Microsoft is coming back to the smartphone OS wars with the launching of Windows Phone 7 officially today. Microsoft currently holds 5% of the global smartphone OS market share with Windows Mobile according to Gartner research. Windows Phone 7 would need to gain 9% to catch the Apple iPhone and 12% to take on Android according to Gartner’s smartphone OS research.
“Launching,” in this case, is not synonymous with shipping. The first Windows Phone 7s are expected to debut two weeks from now in Europe, and not until November 8 (on AT&T) and mid-November (on T-Mobile). But Microsoft will be showing — and sharing more about — the coming phones on Monday, starting with a 9:30 a.m. ET kick-off here in New York.
According to a tipster writing to Engadget, one good piece of news when it comes to Windows Phone 7 is that when it launches, there will already be 2,000 applications waiting to be bought and downloaded from the Windows Phone Marketplace. Okay, that’s just a drop compared to the overflowing ocean of content provided by Apple’s App Store, but given how important apps are to a smartphone’s success these days, Microsoft at least is trying to make a strong showing out of the gate.
Ultimately, though, what will matter isn’t whether Microsoft launches with a small but respectable app library. it’ll be whether or not developers continue to make new content for the marketplace. Until Windows 7 Phone handsets actually start shipping, that will continue to be the big unknown.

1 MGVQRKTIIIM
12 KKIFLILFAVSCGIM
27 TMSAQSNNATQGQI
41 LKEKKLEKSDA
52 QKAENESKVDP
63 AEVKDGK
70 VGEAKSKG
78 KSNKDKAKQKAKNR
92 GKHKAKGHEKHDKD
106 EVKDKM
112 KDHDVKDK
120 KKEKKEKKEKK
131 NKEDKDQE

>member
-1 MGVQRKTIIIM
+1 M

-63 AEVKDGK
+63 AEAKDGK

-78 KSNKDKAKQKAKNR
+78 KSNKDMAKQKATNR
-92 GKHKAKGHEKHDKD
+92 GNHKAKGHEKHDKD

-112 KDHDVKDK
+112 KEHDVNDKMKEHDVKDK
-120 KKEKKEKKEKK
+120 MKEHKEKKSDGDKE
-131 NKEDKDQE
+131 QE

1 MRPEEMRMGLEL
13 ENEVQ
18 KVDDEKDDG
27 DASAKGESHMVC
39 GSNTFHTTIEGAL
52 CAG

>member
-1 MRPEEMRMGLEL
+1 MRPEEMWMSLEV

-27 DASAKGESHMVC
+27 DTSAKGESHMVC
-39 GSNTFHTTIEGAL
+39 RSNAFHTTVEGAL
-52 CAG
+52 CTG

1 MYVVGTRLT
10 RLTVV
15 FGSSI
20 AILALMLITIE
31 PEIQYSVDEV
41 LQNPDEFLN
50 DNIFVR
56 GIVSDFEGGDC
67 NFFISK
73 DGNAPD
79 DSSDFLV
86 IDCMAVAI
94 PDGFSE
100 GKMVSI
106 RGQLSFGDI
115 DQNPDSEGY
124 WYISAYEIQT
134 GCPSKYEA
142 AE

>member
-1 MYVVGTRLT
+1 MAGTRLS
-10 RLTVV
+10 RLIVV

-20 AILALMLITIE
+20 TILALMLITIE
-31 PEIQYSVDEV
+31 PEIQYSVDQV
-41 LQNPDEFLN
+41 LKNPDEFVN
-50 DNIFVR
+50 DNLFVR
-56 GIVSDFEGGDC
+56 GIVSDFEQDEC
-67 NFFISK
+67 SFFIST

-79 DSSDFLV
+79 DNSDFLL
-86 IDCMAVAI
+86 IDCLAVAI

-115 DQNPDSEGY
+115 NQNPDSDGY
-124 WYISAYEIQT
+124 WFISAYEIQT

Some of the biggest differences in Windows Phone 7 revolve around Microsoft’s tighter control of the entire ecosystem: developers will build in Silverlight, XNA and .Net; apps will only be supported via Microsoft’s Marketplace; and there are a minimum set of hardware requirements for phones. The hardware basics include 256 MB of RAM, with a minimum of 4 GB Flash, WiFi (802.11 b/g), multi-touch capacitive screens and sensors for GPS, accelerometer, compass, proximity and light. Also, every phone will have the exact same feature buttons in the exact same places on the phone, including the hardware Bing button that will be one of three “power” buttons on the bottom of the phone.